The ‘distinct society’ clause was also the most contentious part of the Meech Lake Accord, both among the Canadian political elites and the general public. The political backlash resulting from this attempt at formal asymmetry and recognition of Quebec ensured that neither Meech Lake, nor its successor, Charlottetown Accord, would pass. In turn, this failure was interpreted in Quebec as Canada’s repudiation of the multinational vision of the state. It was the single most important factor leading to the 1995 referendum on Quebec’s sovereignty, one that the ‘yes’ side narrowly lost.
Why did Meech Lake fail? Just as formal symmetry implied the misrecognition of the Quebec nationalist vision of the Canadian state (as at least a bi-national one), so the formal asymmetry expressed in the distinct society clause constituted a misrecognition of the Canadian nationalist vision of Canada as, effectively, a nation-state. The politics of recognition, with due deference to Charles Taylor, works in both directions.
In the Canadian national narrative, Quebec can be ‘different’, but that difference is more folkloric than political. As Alberta’s premier Ralph Klein put it in 1996 in discussing distinct status for Quebec “if there’s no special status whatsoever and this is simply a recognition that there is something distinct about Quebec, or if there’s a mechanism to allow any province to have within Constitution an identification of distinctiveness, without implying special status, that maybe could be sold”. He was performing symmetry just as his federal counterparts did in the 1960s and 70s.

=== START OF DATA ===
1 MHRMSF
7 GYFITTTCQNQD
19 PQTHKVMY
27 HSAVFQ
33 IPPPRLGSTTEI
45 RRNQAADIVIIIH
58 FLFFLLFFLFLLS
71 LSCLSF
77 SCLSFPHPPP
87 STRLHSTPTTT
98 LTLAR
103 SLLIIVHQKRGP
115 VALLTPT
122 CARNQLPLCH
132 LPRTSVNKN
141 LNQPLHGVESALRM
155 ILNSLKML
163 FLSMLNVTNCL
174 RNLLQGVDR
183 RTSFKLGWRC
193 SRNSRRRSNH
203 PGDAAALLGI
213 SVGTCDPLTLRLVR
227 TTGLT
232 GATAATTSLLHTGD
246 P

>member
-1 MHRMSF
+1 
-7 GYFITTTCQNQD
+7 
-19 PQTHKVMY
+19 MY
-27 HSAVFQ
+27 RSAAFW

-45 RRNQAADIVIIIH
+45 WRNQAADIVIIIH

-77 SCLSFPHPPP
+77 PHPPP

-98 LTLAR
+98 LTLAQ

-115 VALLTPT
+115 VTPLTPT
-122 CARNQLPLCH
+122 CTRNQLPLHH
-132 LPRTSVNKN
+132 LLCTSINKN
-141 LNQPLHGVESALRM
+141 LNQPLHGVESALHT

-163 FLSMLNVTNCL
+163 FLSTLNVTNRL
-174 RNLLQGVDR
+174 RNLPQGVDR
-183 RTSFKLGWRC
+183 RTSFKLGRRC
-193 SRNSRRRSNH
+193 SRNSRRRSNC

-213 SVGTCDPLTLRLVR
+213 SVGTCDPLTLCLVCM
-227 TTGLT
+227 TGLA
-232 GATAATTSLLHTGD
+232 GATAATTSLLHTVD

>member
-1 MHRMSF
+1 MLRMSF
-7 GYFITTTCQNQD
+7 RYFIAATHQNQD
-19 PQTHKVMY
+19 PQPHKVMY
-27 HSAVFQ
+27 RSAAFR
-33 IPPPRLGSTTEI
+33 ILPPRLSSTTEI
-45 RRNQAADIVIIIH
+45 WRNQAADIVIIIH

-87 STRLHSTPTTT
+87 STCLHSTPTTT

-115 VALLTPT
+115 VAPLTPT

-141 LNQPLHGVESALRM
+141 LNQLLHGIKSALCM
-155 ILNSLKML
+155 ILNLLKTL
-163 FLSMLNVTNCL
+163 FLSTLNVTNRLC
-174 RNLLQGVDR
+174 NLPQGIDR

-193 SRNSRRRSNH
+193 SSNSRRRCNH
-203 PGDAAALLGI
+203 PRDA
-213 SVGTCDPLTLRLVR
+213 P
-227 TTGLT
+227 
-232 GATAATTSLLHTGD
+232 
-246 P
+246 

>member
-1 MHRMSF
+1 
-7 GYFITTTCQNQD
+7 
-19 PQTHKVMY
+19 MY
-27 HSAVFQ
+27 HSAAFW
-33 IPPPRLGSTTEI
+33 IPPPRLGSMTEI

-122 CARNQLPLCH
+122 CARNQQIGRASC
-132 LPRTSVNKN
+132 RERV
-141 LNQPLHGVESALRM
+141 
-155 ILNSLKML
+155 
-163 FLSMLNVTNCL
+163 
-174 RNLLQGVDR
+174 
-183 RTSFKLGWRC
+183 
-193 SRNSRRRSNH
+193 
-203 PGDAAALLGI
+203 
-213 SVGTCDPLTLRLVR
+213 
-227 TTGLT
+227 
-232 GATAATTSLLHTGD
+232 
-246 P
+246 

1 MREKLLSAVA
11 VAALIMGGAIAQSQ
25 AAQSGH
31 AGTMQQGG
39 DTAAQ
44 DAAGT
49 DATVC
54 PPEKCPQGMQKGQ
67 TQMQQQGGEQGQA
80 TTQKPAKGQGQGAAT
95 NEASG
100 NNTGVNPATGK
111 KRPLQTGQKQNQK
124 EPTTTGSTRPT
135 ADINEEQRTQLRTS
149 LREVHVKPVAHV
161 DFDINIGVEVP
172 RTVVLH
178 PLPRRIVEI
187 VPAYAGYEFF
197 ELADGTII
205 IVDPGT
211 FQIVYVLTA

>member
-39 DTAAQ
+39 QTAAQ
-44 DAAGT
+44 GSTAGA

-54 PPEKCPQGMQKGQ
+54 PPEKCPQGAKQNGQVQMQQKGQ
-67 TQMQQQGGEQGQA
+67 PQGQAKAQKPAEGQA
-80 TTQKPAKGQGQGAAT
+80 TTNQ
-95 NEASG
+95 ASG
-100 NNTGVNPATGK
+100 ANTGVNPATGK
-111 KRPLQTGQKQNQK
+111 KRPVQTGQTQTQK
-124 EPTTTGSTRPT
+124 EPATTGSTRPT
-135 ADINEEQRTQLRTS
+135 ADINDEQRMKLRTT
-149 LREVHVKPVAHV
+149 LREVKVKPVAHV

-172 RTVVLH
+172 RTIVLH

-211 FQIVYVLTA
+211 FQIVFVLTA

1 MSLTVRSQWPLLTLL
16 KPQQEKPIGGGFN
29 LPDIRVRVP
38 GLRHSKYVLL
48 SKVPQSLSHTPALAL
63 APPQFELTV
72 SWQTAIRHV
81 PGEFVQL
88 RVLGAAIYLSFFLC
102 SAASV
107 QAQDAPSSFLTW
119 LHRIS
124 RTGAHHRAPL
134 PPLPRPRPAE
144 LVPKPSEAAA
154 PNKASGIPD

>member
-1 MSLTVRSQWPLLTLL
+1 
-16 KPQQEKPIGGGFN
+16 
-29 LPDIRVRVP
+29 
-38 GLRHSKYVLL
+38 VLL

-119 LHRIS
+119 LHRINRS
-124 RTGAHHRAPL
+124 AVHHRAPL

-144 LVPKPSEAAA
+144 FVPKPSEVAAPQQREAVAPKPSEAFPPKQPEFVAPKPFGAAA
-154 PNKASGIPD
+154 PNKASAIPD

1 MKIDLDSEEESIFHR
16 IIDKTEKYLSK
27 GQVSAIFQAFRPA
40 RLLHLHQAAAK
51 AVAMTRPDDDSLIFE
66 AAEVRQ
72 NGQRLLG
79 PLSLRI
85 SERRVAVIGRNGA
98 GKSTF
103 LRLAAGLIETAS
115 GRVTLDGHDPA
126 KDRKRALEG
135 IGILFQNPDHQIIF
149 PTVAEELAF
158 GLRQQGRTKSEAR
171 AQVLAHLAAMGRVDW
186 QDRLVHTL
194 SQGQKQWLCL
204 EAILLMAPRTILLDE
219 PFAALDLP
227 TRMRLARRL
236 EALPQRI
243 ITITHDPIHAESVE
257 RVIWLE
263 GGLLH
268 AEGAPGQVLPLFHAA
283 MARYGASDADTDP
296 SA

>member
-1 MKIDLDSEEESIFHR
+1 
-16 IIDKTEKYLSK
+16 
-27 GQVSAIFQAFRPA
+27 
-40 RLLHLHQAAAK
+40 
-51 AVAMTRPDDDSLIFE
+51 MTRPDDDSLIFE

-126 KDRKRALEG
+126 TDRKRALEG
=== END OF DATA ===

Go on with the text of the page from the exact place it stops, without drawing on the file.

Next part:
Klein was not the only politician outside Quebec to think this way. What is more, his view seemed to have broad societal support. In one poll in late 1995, recognition of Quebec’s distinctiveness, combined with formal asymmetry for the province, was opposed by a whopping 88% of Canadians. This was two months after the 1995 referendum nearly took Quebec out of Canada.
All this points to the possibility that the core axis around which the politics in multinational states revolves does not concern instrumental ‘levels of autonomy’. Rather, conflict in those polities is at root about whose story gets to be institutionalized.
If that is so, then we ought to re-think our explanatory accounts of whether and how institutions help the stability and inclusiveness of multinational states. What may in instrumental terms appear a perfectly adequate measure of autonomy may be inadequate from the perspective of minority communities if it fails to offer acceptable symbolic recognition. Yet, if such recognition was to be conceded, it may be unacceptable to members of the majority, particularly if it upends their own symbolic vision of the state.
If this seems pessimistic, it ought not to. The first step in ‘solving a problem’, as the saying goes, is acknowledging that there is one.
Read more from Karlo Basta in Nationalism and Ethnic Politics Special Issue "State and Majority Nationalism in Plurinational States: Responding to Challenges from Below". The article examines the importance of institutional meaning by exploring the politics of federal a/symmetry in Canada.